4 Tactics to Unit Test RTOS Tasks

More than 50% of all embedded software projects use Real-time Operating Systems (RTOS). Unfortunately, using an RTOS can pose several problems to developers looking to use modern development techniques such as Test-Driven Development (TDD), DevOps, or automated test harnesses. For example, the first problem developers encounter when they try to write tests for their tasks is that the task function contains an infinite loop! Any test that calls the task function directly will, therefore, never be completed. This post will explore several tactics to unit test RTOS tasks which include:

  • Loop redefinition
  • Completion Signaling
  • Task Exclusion
  • Using host threading through an OSAL (Highly Recommended)

Note: For this post, we will treat Tasks and Threads synonymously. We will also use ThreadX as the example RTOS.

The Anatomy of a Task

 There are several sections in an RTOS task used to manage task behavior. First, an initialization section declares variables, instantiates objects, initializes drivers, and is responsible for casting any data passed to the task into the correct type. Next, there is an infinite loop that performs all the tasks’ behavior. For example, if we wrote a task to manage sensors, we would expect the task infinite loop to retrieve and process the sensor data periodically. Finally, a task completion section governs what happens if the task completes.

A typical task using ThreadX might look something like the following code snippet:

void Task_Sensors(ULONG ThreadInput)
{
    // SECTION 1: Initialization
    (void) ThreadInput;

    SensorData_t SensorRawData;
    SensorData_t SensorData;
    SensorData_t pSensorDataTx = &SensorData;

    Sensor_Init();

    // SECTION 2: Tasks main function / behavior / purpose
    while(true)
    {
        SensorRawData = Sensor_Sample();
        SensorData    = SensorProcess(SensorRawData);

        (void)tx_queue_send(SensorTxQ, (void *)&pSensorDataTx, TX_WAIT_FOREVER);

        tx_thread_sleep(TASK_SENSORS_PERIOD_MS);        
    }

    // SECTION 3: TasK Completion Activities
}

I have found that developers who write periodic tasks expect their tasks to run indefinitely and don’t consider what happens if the task runs to completion. Therefore, the final section is often missing in action.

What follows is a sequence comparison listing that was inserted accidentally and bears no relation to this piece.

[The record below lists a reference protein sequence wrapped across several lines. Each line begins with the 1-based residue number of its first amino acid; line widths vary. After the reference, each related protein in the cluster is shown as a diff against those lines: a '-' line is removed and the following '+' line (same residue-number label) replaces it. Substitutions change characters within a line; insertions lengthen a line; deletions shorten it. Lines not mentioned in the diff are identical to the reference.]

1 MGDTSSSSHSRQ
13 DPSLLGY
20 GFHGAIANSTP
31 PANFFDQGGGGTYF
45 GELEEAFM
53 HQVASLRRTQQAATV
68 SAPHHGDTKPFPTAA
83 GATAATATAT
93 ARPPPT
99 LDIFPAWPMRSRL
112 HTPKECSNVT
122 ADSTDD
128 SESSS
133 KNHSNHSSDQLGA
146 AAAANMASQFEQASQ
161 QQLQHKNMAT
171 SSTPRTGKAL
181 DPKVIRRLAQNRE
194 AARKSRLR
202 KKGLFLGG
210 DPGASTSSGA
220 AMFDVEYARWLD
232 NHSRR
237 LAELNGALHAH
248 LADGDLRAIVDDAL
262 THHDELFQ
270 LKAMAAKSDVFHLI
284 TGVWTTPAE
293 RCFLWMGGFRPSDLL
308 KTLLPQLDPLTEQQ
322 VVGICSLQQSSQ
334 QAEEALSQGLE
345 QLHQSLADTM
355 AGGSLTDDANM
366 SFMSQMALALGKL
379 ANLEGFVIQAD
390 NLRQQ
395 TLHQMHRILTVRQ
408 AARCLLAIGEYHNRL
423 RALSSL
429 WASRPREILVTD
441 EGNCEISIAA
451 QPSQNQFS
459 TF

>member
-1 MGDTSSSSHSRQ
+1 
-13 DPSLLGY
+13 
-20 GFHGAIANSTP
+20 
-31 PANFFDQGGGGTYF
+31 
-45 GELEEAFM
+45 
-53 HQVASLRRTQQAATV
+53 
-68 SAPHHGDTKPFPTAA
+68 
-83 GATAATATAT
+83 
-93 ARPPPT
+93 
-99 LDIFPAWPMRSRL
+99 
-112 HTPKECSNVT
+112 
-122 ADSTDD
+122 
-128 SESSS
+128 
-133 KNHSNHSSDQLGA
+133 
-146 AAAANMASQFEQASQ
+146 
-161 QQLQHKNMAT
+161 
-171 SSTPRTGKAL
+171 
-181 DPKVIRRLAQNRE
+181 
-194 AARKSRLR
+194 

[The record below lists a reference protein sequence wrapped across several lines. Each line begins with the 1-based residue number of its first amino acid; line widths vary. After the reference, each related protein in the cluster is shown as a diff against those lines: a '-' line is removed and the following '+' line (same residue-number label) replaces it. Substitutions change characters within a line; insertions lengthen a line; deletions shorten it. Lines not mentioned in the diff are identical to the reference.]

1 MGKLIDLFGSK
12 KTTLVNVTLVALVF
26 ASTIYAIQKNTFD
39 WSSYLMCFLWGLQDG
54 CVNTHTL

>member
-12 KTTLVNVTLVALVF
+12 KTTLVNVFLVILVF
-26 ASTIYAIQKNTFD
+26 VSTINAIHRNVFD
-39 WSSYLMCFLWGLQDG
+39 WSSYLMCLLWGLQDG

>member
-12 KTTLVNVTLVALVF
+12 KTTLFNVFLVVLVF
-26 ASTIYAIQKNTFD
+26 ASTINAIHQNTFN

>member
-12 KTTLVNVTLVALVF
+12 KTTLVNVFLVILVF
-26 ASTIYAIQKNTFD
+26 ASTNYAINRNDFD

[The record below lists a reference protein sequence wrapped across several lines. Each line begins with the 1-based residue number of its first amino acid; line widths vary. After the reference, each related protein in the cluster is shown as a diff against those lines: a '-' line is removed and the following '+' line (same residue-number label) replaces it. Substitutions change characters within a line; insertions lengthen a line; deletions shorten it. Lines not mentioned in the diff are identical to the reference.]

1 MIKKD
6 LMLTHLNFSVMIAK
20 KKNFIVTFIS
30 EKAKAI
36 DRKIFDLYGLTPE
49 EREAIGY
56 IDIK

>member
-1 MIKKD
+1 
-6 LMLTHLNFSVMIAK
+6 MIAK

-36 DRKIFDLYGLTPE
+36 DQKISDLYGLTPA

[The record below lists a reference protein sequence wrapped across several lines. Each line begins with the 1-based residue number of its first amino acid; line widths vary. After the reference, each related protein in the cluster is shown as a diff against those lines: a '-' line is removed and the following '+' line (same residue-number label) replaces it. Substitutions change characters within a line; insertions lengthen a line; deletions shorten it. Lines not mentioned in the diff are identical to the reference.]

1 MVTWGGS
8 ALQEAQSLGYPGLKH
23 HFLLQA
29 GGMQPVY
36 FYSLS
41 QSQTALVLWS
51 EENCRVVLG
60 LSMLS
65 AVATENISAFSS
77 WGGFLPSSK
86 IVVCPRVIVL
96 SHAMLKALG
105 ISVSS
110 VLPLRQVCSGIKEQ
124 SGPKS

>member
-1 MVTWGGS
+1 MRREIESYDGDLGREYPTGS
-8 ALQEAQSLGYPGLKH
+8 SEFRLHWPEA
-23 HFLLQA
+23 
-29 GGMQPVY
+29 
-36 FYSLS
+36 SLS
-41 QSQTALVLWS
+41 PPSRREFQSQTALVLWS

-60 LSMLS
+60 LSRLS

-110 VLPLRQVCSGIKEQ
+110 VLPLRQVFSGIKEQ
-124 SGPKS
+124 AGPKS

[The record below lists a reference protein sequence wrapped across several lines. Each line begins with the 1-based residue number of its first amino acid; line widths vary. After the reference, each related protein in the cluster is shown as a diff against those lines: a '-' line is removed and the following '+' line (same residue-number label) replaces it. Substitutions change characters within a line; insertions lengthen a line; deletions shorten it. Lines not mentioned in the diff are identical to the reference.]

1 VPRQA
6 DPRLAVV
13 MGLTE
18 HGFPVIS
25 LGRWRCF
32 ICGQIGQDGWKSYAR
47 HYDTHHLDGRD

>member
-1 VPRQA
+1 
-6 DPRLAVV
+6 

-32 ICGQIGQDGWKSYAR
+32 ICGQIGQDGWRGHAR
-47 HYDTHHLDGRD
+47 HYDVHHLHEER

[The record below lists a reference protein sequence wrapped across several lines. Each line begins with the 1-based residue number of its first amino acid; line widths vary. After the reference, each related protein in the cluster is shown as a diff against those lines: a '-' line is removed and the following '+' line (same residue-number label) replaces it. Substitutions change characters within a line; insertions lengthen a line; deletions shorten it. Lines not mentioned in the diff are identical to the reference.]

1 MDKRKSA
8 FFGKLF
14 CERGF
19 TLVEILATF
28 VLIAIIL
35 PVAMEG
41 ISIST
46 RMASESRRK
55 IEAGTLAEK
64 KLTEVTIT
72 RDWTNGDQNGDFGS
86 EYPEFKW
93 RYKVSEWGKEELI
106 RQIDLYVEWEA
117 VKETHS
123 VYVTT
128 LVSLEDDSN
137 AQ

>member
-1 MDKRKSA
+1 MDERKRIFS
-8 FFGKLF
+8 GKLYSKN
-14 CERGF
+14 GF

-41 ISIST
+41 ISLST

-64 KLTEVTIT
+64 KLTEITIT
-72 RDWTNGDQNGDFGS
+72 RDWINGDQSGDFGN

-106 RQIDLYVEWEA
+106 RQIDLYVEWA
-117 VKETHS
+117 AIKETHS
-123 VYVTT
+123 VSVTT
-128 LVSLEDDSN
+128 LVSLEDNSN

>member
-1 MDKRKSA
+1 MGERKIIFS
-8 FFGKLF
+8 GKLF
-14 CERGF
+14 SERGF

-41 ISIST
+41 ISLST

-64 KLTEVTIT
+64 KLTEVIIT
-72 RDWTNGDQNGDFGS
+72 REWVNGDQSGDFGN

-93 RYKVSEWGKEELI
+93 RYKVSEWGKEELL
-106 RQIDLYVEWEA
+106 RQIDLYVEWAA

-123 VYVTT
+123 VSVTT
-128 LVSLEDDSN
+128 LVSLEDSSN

Looking at this task, you can see that if a developer wants to make a call to Task_Sensors in a test harness, they are going to run into several issues. So, let’s look at the problems and follow the various tactics I often see developers attempt before reaching the most straightforward and best solution.

Loop redefinition

The first tactic that I often see engineers deploy is loop redefinition. Loop redefinition is where the infinite loop in a task is manipulated based on whether the code is production or test code. For example, the Task_Sensor code would be rewritten to something like the following:

void Task_Sensors(ULONG ThreadInput)
{
    // SECTION 1: Initialization
    (void) ThreadInput;

    SensorData_t SensorRawData;
    SensorData_t SensorData;
    SensorData_t pSensorDataTx = &SensorData;

    Sensor_Init();

    // SECTION 2: Tasks main function / behavior / purpose
    while(LOOP_STATE)
    {
        SensorRawData = Sensor_Sample();
        SensorData    = SensorProcess(SensorRawData);

        (void)tx_queue_send(SensorTxQ, (void *)&pSensorDataTx, TX_WAIT_FOREVER);

        tx_thread_sleep(TASK_SENSORS_PERIOD_MS);        
    }

    // SECTION 3: TasK Completion Activities
}

The idea is that developers can create conditionally compiled code to control whether the loop runs forever or once. The code typically looks like the following:

#ifdef PRODUCTION
    #define LOOP_STATE      true
#else
    #define LOOP_STATE      false
#endif

In addition to the compiled code, the build must also define or not define the PRODUCTION macro.

In general, this is not a great way to make an RTOS task testable for several reasons. First, the code that we are testing is changing. Our task will behave differently during testing than it does during run-time. Second, we are adding conditionally compiled code which generally is not very clean. Third, there is an opportunity for human error to occur in the definition of the macros. Finally, while loop redefinition might seem attractive for Task_Sensor, testing task interactions can become overly complicated. In fact, what happens if we need the loop to run three or four times? We now need unique definitions defined for LOOP_STATE.